Fatty Liver and NASH

There have been many documentaries, case studies, advertisements, and public awareness about the effects of fast food and unhealthy eating habits overall that create obesity in our culture, but the awareness is typically on the surface level.  From a medical perspective, the abuse of unhealthy eating and drinking habits can create a lot of complications for your liver.  As a vital organ in your body, the liver is a heavy duty performer that serves in food breakdown, producing proteins including defenders of blood clots, the creation of bile used by the digestive system, and is the storage facilitator for energy and nutrients.  Individuals who partake in drugs, alcohol or similar toxins also benefit from the liver as it is a front-of-the-line defender in preventing toxins from entering the rest of the body.

Fatty Liver and NASH

Fatty liver occurs when the liver expands over 5-10% of the normal weight, which can be created rather than inherited.  A large majority of diagnosed patients are overweight and, at least, middle-aged, but some children also develop fatty liver.  Natural contributors of fatty liver can include malnutrition, heavy calorie consumption, obesity, alcohol abuse, and unhealthy weight loss.  Other contributors can include diabetes, insulin resistance, or high triglycerides.  Fatty liver itself is not the origin of symptoms, but instead a byproduct of other complications which can lead to the discovery of fatty liver.

Non-alcoholic fatty liver disease, known as NASH, is considered to be a silent liver disease.  It is closely related to alcoholic liver disease but is typical in individuals who have consumed very little or no alcohol at all.  At advanced stages, NASH can lead to symptoms which may eventually reveal fatty liver or Cirrhosis.  These symptoms include fatigue, weight loss, mental confusion, and weakness in the body, and severe cases can lead to liver failure and death.  Successfully discovering NASH can require a series of tests including blood tests, ultrasounds, CT scans, and MRIs.  At TransSouth, we have discovered liver biopsies to be the best way of properly detecting NASH.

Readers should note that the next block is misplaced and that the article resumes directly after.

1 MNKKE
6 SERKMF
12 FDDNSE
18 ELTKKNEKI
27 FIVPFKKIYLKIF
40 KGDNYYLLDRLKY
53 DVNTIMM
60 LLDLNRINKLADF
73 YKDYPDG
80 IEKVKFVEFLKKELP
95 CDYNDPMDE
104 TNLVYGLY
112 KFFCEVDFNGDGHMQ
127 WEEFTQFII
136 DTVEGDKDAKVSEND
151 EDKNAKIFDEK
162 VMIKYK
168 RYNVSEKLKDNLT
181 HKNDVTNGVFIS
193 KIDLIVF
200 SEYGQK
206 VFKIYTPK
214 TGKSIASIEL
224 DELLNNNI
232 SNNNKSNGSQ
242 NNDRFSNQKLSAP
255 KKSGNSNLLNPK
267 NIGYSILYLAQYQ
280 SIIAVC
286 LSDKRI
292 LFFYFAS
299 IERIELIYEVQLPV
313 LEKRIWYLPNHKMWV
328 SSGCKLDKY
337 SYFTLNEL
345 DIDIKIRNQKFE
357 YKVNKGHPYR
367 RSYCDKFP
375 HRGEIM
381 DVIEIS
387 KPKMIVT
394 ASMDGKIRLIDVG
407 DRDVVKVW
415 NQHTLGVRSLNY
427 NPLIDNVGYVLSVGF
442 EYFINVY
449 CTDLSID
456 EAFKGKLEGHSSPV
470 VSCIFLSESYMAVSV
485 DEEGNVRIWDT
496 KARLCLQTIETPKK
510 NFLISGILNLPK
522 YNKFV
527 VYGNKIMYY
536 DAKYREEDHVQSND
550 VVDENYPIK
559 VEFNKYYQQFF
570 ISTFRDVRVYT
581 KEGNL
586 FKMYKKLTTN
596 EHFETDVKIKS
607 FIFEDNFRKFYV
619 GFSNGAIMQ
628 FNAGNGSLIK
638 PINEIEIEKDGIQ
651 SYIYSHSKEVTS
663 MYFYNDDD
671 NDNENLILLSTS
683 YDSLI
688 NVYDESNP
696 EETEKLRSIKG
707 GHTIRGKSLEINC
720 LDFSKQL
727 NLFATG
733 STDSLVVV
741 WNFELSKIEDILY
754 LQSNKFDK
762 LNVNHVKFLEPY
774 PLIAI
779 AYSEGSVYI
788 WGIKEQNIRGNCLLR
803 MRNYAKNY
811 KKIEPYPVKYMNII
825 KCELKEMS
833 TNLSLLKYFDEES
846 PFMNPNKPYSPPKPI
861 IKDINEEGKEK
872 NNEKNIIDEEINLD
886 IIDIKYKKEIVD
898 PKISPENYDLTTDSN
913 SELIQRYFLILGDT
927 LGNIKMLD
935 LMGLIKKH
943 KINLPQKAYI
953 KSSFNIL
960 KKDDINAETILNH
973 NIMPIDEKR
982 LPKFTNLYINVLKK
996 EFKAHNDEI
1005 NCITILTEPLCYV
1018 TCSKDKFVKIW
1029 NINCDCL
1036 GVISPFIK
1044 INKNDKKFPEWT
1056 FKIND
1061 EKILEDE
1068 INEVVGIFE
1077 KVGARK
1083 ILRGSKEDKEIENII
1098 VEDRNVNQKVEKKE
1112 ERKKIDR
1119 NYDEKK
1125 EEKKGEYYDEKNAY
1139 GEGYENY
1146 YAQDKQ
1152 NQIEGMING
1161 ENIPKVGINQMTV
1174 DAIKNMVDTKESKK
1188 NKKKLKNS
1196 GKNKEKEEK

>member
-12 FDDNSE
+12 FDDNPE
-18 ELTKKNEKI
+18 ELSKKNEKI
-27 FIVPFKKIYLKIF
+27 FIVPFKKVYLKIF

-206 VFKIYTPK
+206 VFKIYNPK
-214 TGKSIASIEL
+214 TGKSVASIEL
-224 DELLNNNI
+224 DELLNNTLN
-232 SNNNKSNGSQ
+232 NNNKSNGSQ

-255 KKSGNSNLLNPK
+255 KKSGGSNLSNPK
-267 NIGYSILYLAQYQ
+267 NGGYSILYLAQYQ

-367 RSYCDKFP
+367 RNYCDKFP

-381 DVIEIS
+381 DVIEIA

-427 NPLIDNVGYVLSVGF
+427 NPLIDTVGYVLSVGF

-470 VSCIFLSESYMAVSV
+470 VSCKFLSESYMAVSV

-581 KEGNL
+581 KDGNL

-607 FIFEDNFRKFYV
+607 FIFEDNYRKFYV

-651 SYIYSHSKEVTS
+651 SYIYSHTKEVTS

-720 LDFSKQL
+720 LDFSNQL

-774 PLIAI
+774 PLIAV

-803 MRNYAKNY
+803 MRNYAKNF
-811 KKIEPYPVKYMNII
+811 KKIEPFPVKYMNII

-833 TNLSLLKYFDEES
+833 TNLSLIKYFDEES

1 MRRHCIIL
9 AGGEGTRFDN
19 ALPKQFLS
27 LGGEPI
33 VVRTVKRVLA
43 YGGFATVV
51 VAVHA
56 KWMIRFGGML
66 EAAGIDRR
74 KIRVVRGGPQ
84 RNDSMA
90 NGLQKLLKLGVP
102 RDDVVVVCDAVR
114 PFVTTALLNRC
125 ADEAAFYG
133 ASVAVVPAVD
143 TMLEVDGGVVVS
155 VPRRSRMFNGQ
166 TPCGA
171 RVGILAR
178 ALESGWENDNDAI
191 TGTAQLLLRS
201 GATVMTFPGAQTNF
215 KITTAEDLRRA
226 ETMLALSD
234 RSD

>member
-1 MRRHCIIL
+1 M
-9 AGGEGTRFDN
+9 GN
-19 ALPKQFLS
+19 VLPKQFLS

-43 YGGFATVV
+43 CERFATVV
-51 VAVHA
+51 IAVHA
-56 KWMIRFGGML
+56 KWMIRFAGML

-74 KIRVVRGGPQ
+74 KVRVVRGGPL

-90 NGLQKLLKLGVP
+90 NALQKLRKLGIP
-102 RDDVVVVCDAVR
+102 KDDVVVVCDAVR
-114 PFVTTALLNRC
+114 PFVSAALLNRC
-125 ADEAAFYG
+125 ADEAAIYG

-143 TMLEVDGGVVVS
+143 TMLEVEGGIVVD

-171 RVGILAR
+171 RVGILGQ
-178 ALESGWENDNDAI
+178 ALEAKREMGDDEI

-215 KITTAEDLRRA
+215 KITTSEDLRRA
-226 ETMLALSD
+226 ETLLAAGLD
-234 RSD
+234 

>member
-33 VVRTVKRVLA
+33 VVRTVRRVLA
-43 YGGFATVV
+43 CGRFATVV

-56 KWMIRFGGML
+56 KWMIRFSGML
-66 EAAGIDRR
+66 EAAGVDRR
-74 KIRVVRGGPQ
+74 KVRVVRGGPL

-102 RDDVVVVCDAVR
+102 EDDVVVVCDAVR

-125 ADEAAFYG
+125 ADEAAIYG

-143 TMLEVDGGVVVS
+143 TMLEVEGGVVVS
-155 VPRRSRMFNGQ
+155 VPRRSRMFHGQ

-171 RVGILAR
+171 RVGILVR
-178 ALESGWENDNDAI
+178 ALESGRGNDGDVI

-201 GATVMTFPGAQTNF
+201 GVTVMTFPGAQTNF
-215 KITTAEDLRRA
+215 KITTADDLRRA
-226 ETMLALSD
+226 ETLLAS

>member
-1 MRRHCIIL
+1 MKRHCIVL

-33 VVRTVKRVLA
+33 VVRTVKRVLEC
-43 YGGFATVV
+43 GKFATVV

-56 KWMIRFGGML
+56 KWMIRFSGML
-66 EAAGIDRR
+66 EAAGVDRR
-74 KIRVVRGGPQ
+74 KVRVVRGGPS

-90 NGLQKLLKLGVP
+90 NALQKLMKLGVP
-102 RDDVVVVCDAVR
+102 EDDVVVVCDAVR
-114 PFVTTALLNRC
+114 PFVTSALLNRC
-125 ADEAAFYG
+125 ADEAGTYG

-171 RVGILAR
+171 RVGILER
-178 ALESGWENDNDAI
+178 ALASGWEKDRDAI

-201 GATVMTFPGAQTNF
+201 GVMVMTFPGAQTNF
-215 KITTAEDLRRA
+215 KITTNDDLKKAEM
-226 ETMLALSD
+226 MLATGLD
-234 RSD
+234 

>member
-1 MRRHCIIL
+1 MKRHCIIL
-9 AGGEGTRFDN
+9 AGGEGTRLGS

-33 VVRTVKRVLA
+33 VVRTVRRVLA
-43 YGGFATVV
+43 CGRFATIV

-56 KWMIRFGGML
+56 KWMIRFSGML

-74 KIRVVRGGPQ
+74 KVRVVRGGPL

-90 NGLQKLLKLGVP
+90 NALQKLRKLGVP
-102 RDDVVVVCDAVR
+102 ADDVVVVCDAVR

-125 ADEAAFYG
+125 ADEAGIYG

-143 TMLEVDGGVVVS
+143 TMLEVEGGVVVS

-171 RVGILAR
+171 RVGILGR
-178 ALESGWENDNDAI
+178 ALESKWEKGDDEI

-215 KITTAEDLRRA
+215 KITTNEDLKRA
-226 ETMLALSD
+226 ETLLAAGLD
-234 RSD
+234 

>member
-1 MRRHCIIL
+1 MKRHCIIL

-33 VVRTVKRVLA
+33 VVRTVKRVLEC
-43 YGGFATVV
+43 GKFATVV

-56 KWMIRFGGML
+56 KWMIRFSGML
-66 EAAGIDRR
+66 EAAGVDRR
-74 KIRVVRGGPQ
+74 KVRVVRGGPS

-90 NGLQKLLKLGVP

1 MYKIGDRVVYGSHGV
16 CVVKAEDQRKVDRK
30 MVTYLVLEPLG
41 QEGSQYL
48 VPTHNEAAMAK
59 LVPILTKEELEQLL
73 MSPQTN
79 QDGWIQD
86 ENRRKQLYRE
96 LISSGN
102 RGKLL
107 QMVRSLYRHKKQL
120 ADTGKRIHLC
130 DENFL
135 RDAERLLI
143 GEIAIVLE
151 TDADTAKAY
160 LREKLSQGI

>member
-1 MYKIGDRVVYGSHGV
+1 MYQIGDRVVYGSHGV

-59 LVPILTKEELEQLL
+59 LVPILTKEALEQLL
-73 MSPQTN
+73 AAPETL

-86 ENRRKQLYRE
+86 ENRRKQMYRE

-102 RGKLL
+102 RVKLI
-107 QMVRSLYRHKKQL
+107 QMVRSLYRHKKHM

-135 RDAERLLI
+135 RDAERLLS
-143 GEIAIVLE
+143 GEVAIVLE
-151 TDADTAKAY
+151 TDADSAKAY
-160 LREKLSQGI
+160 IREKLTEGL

Treating NASH

Upon detection and proper diagnosis, we may recommend some natural disciplines that the patient will need to implement into their lifestyle.  First and foremost, we will address any challenges with obesity by developing a healthy plan for losing weight with proper eating habits and exercise.  Depending on the results of the patient’s blood work, we may need to decrease triglyceride levels both naturally and medically.  We will certainly recommend avoiding alcoholic beverages and unnecessary medications while strongly encouraging the patient to manage any diabetic challenges carefully.  We expect that the patient will need to maintain a routine schedule of check-ups with our clinic.